I’ve long considered how sustainability could be measured and presented in an easily comprehendible way. It seems that some of the measures commonly employed in the sustainability world are extremely esoteric and far from easy to conceptualise.
Consider CO2 – typically measured in parts per million (PPM) – just what does 380 ppm look like; or data centres – and the nebulous concept of PUE (power utilisation effectiveness). I’m not sure it would become any clearer if the nightly news channel told us how many mega-Watt hours of energy the country consumed the day before.
Maybe the answer could lie in the creation of some sort of index which brings together a number of the above factors, like but not exclusively those above, and normalised for seasonal fluctuations (CO2 levels ebb and flow each year rather like the tide).
It strikes me that then familiarity becomes the issue – it’s a bit like a share-price index – taken on just one day the FTSE100 and the Dow Jones share indices do not tell you very much. The FTSE 100 is at 6318.19 this evening which in itself doesn’t mean a lot – however in the context of its baseline (it started at 1000 in January 2004) and historical trend, it starts to have meaning. Indeed the morning news reporters happily tell us each day by how much the FTSE went up (or down) yesterday, and consequently the business community gains a broad understanding of the general direction of the market.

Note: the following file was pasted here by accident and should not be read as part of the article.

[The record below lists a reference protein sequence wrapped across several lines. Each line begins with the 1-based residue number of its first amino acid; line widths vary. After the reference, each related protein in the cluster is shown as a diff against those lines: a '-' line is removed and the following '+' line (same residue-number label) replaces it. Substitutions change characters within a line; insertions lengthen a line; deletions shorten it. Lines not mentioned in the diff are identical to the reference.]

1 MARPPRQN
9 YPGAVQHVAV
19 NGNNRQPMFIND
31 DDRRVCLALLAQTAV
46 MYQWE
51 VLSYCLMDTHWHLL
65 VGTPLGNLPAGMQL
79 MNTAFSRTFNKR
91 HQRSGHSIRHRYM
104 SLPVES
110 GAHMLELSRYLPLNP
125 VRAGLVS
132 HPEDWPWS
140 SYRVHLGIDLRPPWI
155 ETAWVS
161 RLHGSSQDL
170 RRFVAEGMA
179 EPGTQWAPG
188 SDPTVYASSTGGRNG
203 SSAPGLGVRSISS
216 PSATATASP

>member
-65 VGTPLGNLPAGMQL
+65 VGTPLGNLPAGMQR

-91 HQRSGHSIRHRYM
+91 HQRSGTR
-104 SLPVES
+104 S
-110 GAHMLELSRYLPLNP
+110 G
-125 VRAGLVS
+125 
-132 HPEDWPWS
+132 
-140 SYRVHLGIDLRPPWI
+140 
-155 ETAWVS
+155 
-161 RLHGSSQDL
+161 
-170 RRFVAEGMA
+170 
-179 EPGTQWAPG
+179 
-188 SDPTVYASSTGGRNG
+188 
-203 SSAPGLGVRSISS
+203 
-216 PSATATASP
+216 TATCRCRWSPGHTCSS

Perhaps if a sustainability index could be conceptualised and introduced, we could start to get our progress on sustainability into the nation’s consciousness … if only to highlight that progress in most cases is slower than we require.
The key, I believe, would be that regular daily update which over time would provide the familiarity with the sustainability concept and start giving people the sense of whether things are getting better or worse.
18th February 2013